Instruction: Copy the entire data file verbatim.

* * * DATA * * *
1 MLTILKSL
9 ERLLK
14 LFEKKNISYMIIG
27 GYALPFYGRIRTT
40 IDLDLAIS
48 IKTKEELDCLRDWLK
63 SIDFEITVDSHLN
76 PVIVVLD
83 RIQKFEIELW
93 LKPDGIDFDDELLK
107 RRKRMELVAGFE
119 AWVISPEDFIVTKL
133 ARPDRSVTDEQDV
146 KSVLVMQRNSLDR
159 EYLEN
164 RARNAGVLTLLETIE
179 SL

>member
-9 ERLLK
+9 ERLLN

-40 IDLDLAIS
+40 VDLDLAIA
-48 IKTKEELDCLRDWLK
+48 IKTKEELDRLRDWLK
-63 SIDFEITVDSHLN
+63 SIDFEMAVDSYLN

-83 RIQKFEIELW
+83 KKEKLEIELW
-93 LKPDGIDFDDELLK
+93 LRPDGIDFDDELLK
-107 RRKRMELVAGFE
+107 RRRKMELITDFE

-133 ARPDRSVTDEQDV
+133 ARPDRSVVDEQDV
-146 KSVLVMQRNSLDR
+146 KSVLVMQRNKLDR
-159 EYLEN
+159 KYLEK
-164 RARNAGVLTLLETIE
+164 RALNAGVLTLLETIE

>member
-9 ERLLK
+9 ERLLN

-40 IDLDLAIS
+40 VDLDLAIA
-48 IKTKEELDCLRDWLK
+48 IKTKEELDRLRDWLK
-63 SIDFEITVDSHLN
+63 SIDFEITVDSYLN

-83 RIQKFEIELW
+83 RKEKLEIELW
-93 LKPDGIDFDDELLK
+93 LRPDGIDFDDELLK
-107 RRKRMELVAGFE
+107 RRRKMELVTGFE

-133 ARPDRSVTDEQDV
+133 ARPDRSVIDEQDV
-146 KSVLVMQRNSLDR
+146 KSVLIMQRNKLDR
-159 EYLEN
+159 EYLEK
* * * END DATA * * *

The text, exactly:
1 MLTILKSL
9 ERLLK
14 LFEKKNISYMIIG
27 GYALPFYGRIRTT
40 IDLDLAIS
48 IKTKEELDCLRDWLK
63 SIDFEITVDSHLN
76 PVIVVLD
83 RIQKFEIELW
93 LKPDGIDFDDELLK
107 RRKRMELVAGFE
119 AWVISPEDFIVTKL
133 ARPDRSVTDEQDV
146 KSVLVMQRNSLDR
159 EYLEN
164 RARNAGVLTLLETIE
179 SL

>member
-9 ERLLK
+9 ERLLN

-40 IDLDLAIS
+40 VDLDLAIA
-48 IKTKEELDCLRDWLK
+48 IKTKEELDRLRDWLK
-63 SIDFEITVDSHLN
+63 SIDFEMAVDSYLN

-83 RIQKFEIELW
+83 KKEKLEIELW
-93 LKPDGIDFDDELLK
+93 LRPDGIDFDDELLK
-107 RRKRMELVAGFE
+107 RRRKMELITDFE

-133 ARPDRSVTDEQDV
+133 ARPDRSVVDEQDV
-146 KSVLVMQRNSLDR
+146 KSVLVMQRNKLDR
-159 EYLEN
+159 KYLEK
-164 RARNAGVLTLLETIE
+164 RALNAGVLTLLETIE

>member
-9 ERLLK
+9 ERLLN

-40 IDLDLAIS
+40 VDLDLAIA
-48 IKTKEELDCLRDWLK
+48 IKTKEELDRLRDWLK
-63 SIDFEITVDSHLN
+63 SIDFEITVDSYLN

-83 RIQKFEIELW
+83 RKEKLEIELW
-93 LKPDGIDFDDELLK
+93 LRPDGIDFDDELLK
-107 RRKRMELVAGFE
+107 RRRKMELVTGFE

-133 ARPDRSVTDEQDV
+133 ARPDRSVIDEQDV
-146 KSVLVMQRNSLDR
+146 KSVLIMQRNKLDR
-159 EYLEN
+159 EYLEK